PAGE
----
Interview: Ecobank CEO Albert Essien

Published: March 25, 2015

As Albert Essien prepares to step down as Ecobank’s chief executive, he tells Tim Burke the bank will remain an independent African institution.

During 25 years with Ecobank, Albert Essien (pictured) has been responsible for taking the group into many of its African markets and most of its international ones. It’s been a “fulfilling, challenging but fruitful career”, Essien says, culminating in his appointment last March as chief executive. But at the age of 60, he’ll step down at the bank’s annual general meeting in the early summer, and he’s now thinking about the business he leaves to his successor, yet to be named.

“The important thing is to get a good person, better than me, to move the group to the next level,” he tells EMEA Finance during a visit to London in early 2015. He adds: “We need to have a better use of our footprint, in terms of cross-border trade, payments, collections. We spent some money on technology, and we should make sure that technology spend is translated into higher productivity, efficient delivery of services and products. We have a big footprint, but so what? The important thing is that the footprint is used to post better returns for shareholders.”

Essien joined the corporate banking department of Ecobank Ghana back in 1990, rising through the ranks to become managing director in 2002. In 2005 he was tasked with supervising the bank’s businesses in the West African monetary zone, overseeing Ghana, Liberia and Guinea and opening divisions in Sierra Leone and Gambia.

Still in that role, he was asked to help Ecobank expand in east and southern Africa, and took the bank into Kenya, Rwanda, Burundi, Malawi, Zambia, Uganda and Tanzania. He opened the representative office in South Africa, becoming the chief rep for the country in 2008, and helped to negotiate Ecobank’s alliance with South Africa’s Nedbank, which today is its largest shareholder. Internationally he helped open offices in the UK, China and Dubai. In 2012 he was named deputy CEO.

His appointment as CEO in 2014 came under difficult circumstances – his predecessor, Thierry Tanoh, left the bank after months of accusations over corporate governance breaches. Taking the post, Essien said the bank faced “challenges at the governance level in the recent past” but added that “they are not insurmountable”. (As EMEA Finance went to press, Ecobank was appealing court decisions in Côte d’Ivoire and Togo to award more than US$26mn to Tanoh in damages. In a statement, Ecobank said its team was “confident about the robustness and merits of these appeals, and feels assured that the higher courts will ultimately uphold them”.)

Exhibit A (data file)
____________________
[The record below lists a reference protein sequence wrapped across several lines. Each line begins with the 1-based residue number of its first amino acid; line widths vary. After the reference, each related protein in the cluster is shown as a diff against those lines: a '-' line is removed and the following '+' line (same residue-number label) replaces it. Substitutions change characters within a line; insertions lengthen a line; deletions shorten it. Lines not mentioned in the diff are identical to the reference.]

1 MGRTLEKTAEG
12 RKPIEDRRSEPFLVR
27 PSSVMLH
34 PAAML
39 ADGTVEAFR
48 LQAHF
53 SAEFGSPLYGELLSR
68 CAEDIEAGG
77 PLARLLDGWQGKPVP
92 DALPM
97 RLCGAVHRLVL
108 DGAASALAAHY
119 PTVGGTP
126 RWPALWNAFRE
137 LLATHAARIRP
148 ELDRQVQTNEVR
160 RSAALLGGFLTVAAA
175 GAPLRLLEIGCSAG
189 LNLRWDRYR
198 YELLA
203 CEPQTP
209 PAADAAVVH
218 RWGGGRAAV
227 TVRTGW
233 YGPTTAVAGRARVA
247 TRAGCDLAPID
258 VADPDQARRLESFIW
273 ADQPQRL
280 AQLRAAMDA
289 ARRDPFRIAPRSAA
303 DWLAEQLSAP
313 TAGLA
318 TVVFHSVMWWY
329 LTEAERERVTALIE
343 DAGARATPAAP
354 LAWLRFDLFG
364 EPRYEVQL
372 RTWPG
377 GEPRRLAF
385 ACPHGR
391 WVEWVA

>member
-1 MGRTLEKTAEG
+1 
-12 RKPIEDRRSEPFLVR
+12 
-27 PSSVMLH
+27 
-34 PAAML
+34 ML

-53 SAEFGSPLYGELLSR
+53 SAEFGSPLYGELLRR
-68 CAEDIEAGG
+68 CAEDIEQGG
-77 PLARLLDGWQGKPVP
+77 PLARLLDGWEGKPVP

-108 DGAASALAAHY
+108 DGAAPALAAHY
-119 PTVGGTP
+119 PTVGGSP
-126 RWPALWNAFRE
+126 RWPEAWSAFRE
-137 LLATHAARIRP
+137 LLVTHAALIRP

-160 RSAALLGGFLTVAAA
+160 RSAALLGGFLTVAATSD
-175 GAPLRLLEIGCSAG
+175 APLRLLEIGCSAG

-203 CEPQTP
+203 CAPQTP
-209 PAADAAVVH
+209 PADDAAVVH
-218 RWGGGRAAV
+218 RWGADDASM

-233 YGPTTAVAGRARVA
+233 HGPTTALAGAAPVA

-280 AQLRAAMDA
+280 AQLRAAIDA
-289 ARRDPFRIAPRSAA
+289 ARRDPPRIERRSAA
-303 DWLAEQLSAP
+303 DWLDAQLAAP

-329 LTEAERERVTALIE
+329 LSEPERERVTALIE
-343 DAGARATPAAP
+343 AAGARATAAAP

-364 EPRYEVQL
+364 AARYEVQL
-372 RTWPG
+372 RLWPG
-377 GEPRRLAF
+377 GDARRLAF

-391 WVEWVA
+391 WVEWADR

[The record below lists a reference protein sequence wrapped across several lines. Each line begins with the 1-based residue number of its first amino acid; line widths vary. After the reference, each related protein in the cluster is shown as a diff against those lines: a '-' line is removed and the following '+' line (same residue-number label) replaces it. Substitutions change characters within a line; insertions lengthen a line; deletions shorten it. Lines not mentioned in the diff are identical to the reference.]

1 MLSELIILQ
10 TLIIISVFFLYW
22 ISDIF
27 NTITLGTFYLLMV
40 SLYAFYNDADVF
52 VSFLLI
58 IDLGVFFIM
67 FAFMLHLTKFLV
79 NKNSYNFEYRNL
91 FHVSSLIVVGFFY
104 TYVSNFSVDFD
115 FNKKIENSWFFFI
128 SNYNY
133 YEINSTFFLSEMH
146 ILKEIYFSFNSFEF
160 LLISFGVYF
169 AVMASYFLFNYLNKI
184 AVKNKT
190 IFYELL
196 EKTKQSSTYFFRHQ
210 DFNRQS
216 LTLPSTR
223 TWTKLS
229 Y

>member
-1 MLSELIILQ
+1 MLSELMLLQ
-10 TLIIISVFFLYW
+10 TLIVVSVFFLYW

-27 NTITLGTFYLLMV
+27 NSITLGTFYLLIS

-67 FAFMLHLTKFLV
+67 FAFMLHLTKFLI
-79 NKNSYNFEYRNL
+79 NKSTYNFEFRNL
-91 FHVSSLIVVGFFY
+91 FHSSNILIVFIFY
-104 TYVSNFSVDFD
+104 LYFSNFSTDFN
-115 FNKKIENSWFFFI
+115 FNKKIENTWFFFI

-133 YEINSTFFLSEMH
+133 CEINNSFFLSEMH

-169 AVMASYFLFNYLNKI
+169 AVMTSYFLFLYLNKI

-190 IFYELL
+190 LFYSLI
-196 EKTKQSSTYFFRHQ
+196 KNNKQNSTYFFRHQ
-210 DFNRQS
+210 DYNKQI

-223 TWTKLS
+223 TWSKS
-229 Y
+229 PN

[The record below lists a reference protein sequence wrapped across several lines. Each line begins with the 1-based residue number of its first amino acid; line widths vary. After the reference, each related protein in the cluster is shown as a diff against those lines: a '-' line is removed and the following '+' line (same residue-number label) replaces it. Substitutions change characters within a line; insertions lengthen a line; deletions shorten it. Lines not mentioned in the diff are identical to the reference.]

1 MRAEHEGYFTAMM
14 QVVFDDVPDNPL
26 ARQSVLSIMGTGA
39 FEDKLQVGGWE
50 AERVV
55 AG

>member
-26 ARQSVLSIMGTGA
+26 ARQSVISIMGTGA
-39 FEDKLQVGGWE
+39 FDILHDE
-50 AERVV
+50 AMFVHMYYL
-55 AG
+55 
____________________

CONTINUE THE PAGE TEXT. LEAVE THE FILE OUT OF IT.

The Governance Action Plan signed off by the board that month started the process of reassuring the markets that Ecobank was being run properly. “I took over at a difficult time when confidence had gone down,” Essien recalls. “As the leader, you need to show the way. You need to be seen to be credible, to have candour, to be professional. You say yes, we’ve found ourselves in this hole. We’ll get out of this hole and here’s how we’ll get out.”

Ecobank’s problems appear to have done little to discourage investors. Last year Qatar National Bank (QNB) took a stake in the group, saying the investment was a key part of the management team’s plans to make QNB a “Middle East and Africa icon” over the course of the next four years. Following that investment, Nedbank increased its own holding in Ecobank. Today the South African bank holds 20% of Ecobank’s shares, while QNB holds 19%.

Last year’s investments led to industry chatter that Ecobank could become the target of a full takeover approach from Nedbank or QNB. Essien is adamant that won’t be the case.

“We are not and will not be a takeover target,” he says when the issue is raised. “We will stay an independent African institution. Yes, we welcome shareholdings from reputable institutions, and we are happy that we could attract Nedbank as a shareholder and Qatar National Bank as a shareholder. But we will stay independent.”

He adds: “Both [QNB and Nedbank] recognise that they need to work together to make sure that Ecobank is strengthened, is more profitable and gives them a good return. I don’t think they would do anything that would put that in jeopardy. They’ve invested a good amount of money.”

Essien isn’t slowing down as he approaches his retirement in June. The bank’s internal controls still need tightening, he notes, and risk management needs strengthening. Costs need to be under control. Growing competition in several of the bank’s key markets is keeping the Ecobank team on its collective toes.

But come the second half of the year, someone else will step up to the challenge of facing these issues. Essien, meanwhile, will be sleeping more, he says with a laugh. He also hopes to work as an adviser to other firms – “I want to share my knowledge with other institutions, especially those that want to be Africa focused” – and, back home in Ghana, simply to “spend more time with family and loved ones – and also play more golf”.